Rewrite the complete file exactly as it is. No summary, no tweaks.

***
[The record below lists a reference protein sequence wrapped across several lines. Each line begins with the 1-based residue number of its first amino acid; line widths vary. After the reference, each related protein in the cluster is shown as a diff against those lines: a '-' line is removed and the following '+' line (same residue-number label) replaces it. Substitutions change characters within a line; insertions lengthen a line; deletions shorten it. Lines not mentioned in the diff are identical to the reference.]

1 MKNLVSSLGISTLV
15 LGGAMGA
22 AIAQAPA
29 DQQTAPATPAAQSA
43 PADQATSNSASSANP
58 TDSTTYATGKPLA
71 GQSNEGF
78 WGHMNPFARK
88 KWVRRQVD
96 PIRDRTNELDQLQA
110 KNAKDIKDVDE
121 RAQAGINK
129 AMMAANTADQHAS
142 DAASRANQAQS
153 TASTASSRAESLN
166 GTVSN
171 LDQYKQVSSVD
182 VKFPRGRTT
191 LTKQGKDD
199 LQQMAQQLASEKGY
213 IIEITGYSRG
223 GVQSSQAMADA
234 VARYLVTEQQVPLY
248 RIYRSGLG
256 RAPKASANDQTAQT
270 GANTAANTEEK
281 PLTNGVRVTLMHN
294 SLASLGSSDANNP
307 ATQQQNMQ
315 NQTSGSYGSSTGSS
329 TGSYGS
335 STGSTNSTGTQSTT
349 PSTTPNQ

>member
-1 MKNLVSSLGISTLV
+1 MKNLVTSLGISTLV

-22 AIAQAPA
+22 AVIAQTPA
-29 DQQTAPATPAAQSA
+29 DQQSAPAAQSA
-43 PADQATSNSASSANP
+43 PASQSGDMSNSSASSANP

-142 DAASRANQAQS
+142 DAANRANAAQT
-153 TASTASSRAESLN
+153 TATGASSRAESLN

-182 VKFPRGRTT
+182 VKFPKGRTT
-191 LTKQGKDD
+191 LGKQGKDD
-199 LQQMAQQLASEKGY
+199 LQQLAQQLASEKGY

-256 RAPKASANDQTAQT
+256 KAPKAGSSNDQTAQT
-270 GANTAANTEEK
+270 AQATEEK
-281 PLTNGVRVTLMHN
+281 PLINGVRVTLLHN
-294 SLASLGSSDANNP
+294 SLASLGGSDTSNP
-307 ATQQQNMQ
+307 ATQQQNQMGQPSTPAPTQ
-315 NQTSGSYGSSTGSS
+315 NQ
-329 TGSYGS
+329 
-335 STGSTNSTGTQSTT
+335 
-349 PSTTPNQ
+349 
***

[The record below lists a reference protein sequence wrapped across several lines. Each line begins with the 1-based residue number of its first amino acid; line widths vary. After the reference, each related protein in the cluster is shown as a diff against those lines: a '-' line is removed and the following '+' line (same residue-number label) replaces it. Substitutions change characters within a line; insertions lengthen a line; deletions shorten it. Lines not mentioned in the diff are identical to the reference.]

1 MKNLVSSLGISTLV
15 LGGAMGA
22 AIAQAPA
29 DQQTAPATPAAQSA
43 PADQATSNSASSANP
58 TDSTTYATGKPLA
71 GQSNEGF
78 WGHMNPFARK
88 KWVRRQVD
96 PIRDRTNELDQLQA
110 KNAKDIKDVDE
121 RAQAGINK
129 AMMAANTADQHAS
142 DAASRANQAQS
153 TASTASSRAESLN
166 GTVSN
171 LDQYKQVSSVD
182 VKFPRGRTT
191 LTKQGKDD
199 LQQMAQQLASEKGY
213 IIEITGYSRG
223 GVQSSQAMADA
234 VARYLVTEQQVPLY
248 RIYRSGLG
256 RAPKASANDQTAQT
270 GANTAANTEEK
281 PLTNGVRVTLMHN
294 SLASLGSSDANNP
307 ATQQQNMQ
315 NQTSGSYGSSTGSS
329 TGSYGS
335 STGSTNSTGTQSTT
349 PSTTPNQ

>member
-1 MKNLVSSLGISTLV
+1 MKNLVTSLGISTLV

-22 AIAQAPA
+22 AVIAQTPA
-29 DQQTAPATPAAQSA
+29 DQQSAPAAQSA
-43 PADQATSNSASSANP
+43 PASQSGDMSNSSASSANP

-142 DAASRANQAQS
+142 DAANRANAAQT
-153 TASTASSRAESLN
+153 TATGASSRAESLN

-182 VKFPRGRTT
+182 VKFPKGRTT
-191 LTKQGKDD
+191 LGKQGKDD
-199 LQQMAQQLASEKGY
+199 LQQLAQQLASEKGY

-256 RAPKASANDQTAQT
+256 KAPKAGSSNDQTAQT
-270 GANTAANTEEK
+270 AQATEEK
-281 PLTNGVRVTLMHN
+281 PLINGVRVTLLHN
-294 SLASLGSSDANNP
+294 SLASLGGSDTSNP
-307 ATQQQNMQ
+307 ATQQQNQMGQPSTPAPTQ
-315 NQTSGSYGSSTGSS
+315 NQ
-329 TGSYGS
+329 
-335 STGSTNSTGTQSTT
+335 
-349 PSTTPNQ
+349 